The sensitivity of inertial confinement fusion implosions, of the type performed on the National Ignition Facility (NIF), to low-mode flux asymmetries is investigated numerically. It is shown that large-amplitude, low-order mode shapes (Legendre polynomial P4), resulting from low-order flux asymmetries, cause spatial variations in capsule and fuel momentum that prevent the deuterium and tritium (DT) "ice" layer from being decelerated uniformly by the hot spot pressure. This reduces the transfer of implosion kinetic energy to internal energy of the central hot spot, thus reducing the neutron yield. Furthermore, synthetic gated x-ray images of the hot spot self-emission indicate that P4 shapes may be unquantifiable for DT layered capsules. Instead the positive P4 asymmetry "aliases" itself as an oblate P2 in the x-ray images. Correction of this apparent P2 distortion can further distort the implosion while creating a round x-ray image. Long wavelength asymmetries may be playing a significant role in the observed yield reduction of NIF DT implosions relative to detailed postshot two-dimensional simulations. © 2013 American Physical Society.
FLASH hydrodynamic simulations of experiments to explore the generation of cosmological magnetic fields
High Energy Density Physics 9 (2013) 75-81
We report the results of FLASH hydrodynamic simulations of the experiments conducted by the University of Oxford High Energy Density Laboratory Astrophysics group and its collaborators at the Laboratoire pour l'Utilisation de Lasers Intenses (LULI). In these experiments, a long-pulse laser illuminates a target in a chamber filled with Argon gas, producing shock waves that generate magnetic fields via the Biermann battery mechanism. The simulations show that the result of the laser illuminating the target is a series of complex hydrodynamic phenomena. © 2012 Elsevier B.V.
ASTROPHYSICAL JOURNAL LETTERS 764 (2013) ARTN L21
Impact of extended preplasma on energy coupling in kilojoule energy relativistic laser interaction with cone wire targets relevant to fast ignition
New Journal of Physics 15 (2013)
Cone-guided fast ignition laser fusion depends critically on details of the interaction of an intense laser pulse with the inside tip of a cone. Generation of relativistic electrons in the laser plasma interaction (LPI) with a gold cone and their subsequent transport into a copper wire have been studied using a kJ-class intense laser pulse, OMEGA EP (850 J, 10 ps). Weobserved that the laser-pulse-energy-normalized copper K signal from the Cu wire attached to the Au cone is significantly reduced (by a factor of 5) as compared to that from identical targets using the Titan laser (150 J, 0.7 ps) with 60 × less energy in the prepulse. We conclude that the decreased coupling is due to increased prepulse energy rather than 10 ps pulse duration, for which this effect has not been previously explored. The collisional particle-in-cell code PICLS demonstrates that the preformed plasma has a significant impact on generation of electrons and their transport. In particular, a longer scale length preplasma significantly reduces the energy coupling from the intense laser to the wire due to the larger offset distance between the relativistic critical density surface and the cone tip as well as a wider divergence of source electrons. We also observed that laser-driven plasma ionization increase in the LPI region can potentially alter the electron density profile during the laser interaction, forcing the electron source to be moved farther away from the cone tip which contributes to the reduction of energy coupling. © IOP Publishing and Deutsche Physikalische Gesellschaft.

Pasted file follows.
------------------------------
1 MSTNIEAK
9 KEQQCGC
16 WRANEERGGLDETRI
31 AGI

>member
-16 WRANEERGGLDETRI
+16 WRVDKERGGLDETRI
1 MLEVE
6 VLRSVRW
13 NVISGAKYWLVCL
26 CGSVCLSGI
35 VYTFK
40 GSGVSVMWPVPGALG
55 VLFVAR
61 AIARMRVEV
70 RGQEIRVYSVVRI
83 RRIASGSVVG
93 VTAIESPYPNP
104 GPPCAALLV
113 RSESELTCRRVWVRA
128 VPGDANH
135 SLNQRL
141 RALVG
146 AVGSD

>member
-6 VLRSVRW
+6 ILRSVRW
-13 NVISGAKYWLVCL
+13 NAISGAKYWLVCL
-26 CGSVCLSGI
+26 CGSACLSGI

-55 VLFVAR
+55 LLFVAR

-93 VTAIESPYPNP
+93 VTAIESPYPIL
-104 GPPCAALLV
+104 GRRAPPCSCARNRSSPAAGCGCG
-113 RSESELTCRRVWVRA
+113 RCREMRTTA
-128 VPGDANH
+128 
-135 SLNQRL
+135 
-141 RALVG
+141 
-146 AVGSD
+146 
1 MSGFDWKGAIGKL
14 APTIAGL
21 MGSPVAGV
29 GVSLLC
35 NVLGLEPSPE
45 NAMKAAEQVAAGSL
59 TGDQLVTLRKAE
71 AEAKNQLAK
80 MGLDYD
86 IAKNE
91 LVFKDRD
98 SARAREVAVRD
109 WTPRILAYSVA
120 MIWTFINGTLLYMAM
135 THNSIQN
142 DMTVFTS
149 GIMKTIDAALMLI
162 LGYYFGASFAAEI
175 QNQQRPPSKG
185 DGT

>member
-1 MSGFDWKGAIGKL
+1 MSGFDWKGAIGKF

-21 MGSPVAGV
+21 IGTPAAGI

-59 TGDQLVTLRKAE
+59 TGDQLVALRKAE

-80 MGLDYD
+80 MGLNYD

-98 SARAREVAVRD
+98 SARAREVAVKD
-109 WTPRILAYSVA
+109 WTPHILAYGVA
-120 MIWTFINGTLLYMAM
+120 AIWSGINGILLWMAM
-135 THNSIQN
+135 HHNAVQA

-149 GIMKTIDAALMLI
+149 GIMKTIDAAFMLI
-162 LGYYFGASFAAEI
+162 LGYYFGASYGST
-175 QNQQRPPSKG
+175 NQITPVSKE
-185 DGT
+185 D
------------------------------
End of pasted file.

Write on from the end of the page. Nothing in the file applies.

Journal of Plasma Physics 79 (2013) 987-989
We present results from numerical simulations conducted to investigate a potential method for realizing the required fusion fuel heating in the fast ignition scheme to achieving inertial confinement fusion. A comparison will be made between collisionless and collisional particle-in-cell simulations of the relaxation of a non-thermal electron beam through the two-stream instability. The results presented demonstrate energy transfer to the plasma ion population from the laser-driven electron beam via the nonlinear wave-wave interaction associated with the two-stream instability. Evidence will also be provided for the effects of preferential damping of competing instabilities such as the Weibel mode found to be detrimental to the ion heating process. © Cambridge University Press 2013.